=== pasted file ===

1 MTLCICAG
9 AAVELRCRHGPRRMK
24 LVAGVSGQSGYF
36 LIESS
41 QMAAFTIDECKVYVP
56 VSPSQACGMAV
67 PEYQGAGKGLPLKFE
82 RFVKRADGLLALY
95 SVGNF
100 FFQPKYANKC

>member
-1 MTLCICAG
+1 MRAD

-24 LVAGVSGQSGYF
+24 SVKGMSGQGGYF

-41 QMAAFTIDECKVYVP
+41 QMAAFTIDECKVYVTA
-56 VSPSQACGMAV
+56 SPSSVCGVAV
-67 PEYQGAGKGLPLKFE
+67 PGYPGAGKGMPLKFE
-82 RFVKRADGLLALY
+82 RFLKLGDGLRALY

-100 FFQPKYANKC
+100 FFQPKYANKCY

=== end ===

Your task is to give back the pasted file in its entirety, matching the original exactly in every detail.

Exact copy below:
1 MTLCICAG
9 AAVELRCRHGPRRMK
24 LVAGVSGQSGYF
36 LIESS
41 QMAAFTIDECKVYVP
56 VSPSQACGMAV
67 PEYQGAGKGLPLKFE
82 RFVKRADGLLALY
95 SVGNF
100 FFQPKYANKC

>member
-1 MTLCICAG
+1 MRAD

-24 LVAGVSGQSGYF
+24 SVKGMSGQGGYF

-41 QMAAFTIDECKVYVP
+41 QMAAFTIDECKVYVTA
-56 VSPSQACGMAV
+56 SPSSVCGVAV
-67 PEYQGAGKGLPLKFE
+67 PGYPGAGKGMPLKFE
-82 RFVKRADGLLALY
+82 RFLKLGDGLRALY

-100 FFQPKYANKC
+100 FFQPKYANKCY